By far we all know the first wave of Windows Phone 7 devices (to be available Oct 2010) will provide a complete new user experience. Here are some 'leaked' videos of WP7 devices (disclaimer: unverified sources):

Samsung:

LG:

 

Unknown OEM:

 

So the UI looks pretty cool-instead of placing a matrix of application icons on the screen, Microsoft chooses to let user build "tiles" on the home screen, with each tile linking to an application. Actually I believe this design is a bit ahead of iPhone. Look at Windows 3.1 and iPhone. Do you see some similarity?

 

Windows 3.1
iPhone

Naturally, one may ask: other than the "icon matrix", is there a better way to present a list of applications on a screen? Maybe this one?

It seems to me that the WP7 UI is kind of a big leap from the "icon matrix" style--this is like Win95 versus Windows 3.1.

Microsoft has finally figured out how to leverage the company's other assets to grow the Windows Phone ecosystem: XBox, Zune, Office Mobile, and Sharepoint.Granted, a significant part of the new system borrowed ideas from iPhone: "touching is believing", the capacitive multi-touch screen, MarketPlace (app store), few buttons (3 instead of 1 on iPhone), etc. Still, WP7 has some edge over other platforms:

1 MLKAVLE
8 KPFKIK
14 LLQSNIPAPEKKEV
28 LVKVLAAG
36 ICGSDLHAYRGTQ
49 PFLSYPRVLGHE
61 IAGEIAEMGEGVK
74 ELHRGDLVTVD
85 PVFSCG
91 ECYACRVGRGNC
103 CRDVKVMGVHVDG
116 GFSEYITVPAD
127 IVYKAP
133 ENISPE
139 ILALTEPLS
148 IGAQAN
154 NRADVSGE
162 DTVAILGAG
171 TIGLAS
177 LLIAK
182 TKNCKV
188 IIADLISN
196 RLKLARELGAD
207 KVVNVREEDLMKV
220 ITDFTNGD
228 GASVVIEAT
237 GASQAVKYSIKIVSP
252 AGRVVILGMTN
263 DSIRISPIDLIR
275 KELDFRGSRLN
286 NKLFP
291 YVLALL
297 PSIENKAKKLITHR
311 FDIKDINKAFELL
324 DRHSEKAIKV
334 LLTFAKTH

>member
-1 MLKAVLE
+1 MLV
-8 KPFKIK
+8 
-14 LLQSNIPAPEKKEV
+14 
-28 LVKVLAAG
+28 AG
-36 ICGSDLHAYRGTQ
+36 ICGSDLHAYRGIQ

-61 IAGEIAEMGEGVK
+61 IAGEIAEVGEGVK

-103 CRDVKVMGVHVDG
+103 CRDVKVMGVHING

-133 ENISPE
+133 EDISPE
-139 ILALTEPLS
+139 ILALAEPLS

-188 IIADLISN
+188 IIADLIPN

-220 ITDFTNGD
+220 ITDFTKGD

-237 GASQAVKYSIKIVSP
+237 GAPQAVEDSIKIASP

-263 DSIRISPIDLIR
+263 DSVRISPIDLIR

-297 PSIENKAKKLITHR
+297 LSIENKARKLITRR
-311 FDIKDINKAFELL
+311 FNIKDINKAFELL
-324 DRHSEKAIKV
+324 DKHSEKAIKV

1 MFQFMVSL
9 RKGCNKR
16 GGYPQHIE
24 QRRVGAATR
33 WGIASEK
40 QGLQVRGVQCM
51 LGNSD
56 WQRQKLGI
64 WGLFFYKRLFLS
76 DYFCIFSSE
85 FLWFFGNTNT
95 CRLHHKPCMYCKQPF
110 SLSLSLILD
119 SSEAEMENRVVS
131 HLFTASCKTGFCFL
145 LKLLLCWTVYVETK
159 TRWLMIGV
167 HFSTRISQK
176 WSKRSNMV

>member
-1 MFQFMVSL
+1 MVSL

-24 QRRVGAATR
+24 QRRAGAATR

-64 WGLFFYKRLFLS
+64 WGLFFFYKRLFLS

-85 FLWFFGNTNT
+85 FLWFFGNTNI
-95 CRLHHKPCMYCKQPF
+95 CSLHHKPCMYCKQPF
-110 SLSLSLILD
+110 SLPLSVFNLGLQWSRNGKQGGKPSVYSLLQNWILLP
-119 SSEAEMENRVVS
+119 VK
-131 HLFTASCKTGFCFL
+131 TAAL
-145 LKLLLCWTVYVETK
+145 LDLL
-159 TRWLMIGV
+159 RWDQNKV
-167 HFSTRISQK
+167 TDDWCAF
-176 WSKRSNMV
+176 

• XBox Live: neither Apple and Google has such a gaming network; Nintendo and Sony do; but are they planning to make phones
  • Office Mobile: view and edit your Office documents on the device;
  • Zune: very similar to iTunes, and what you already see on a Zune HD device. Sleek UI, simple PC client;

Hopefully these new things, plus a stable, touch-friendly, and "simple" UI will win back many deeply unsatisfied Windows Mobile users.